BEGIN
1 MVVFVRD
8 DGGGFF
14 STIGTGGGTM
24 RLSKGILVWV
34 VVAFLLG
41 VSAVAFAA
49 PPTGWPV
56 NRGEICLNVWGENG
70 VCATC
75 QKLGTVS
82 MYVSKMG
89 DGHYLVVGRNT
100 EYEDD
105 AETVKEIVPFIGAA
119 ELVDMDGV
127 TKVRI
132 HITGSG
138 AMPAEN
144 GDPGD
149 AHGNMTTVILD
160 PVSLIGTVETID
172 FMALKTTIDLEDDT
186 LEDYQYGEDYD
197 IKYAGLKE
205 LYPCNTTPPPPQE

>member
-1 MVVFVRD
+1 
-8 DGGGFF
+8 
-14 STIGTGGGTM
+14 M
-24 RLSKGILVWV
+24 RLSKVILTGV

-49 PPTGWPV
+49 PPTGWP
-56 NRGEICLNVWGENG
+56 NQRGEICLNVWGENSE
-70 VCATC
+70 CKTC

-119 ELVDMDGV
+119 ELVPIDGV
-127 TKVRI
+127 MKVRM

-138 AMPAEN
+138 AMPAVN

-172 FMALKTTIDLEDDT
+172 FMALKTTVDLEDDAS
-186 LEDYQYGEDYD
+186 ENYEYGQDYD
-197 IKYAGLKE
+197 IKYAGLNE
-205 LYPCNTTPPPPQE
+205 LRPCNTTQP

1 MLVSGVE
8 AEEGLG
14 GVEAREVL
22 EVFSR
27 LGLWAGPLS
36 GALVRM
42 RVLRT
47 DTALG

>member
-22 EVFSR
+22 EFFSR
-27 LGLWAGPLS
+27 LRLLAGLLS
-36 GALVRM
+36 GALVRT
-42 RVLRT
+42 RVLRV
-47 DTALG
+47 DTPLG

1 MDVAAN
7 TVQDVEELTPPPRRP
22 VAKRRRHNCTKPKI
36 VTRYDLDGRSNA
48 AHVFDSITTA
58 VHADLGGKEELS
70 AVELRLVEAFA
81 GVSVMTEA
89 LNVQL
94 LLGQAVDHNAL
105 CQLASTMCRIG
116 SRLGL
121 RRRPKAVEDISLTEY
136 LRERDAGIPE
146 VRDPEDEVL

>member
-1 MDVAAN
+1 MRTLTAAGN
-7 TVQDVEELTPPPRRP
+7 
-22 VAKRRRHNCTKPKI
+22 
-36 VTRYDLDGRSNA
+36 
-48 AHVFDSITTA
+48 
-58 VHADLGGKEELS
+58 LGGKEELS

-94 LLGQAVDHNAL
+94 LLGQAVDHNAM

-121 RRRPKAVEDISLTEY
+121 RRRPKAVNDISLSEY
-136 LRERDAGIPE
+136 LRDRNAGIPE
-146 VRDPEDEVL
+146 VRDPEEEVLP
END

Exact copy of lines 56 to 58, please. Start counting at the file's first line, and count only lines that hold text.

8 AEEGLG
14 GVEAREVL
22 EVFSR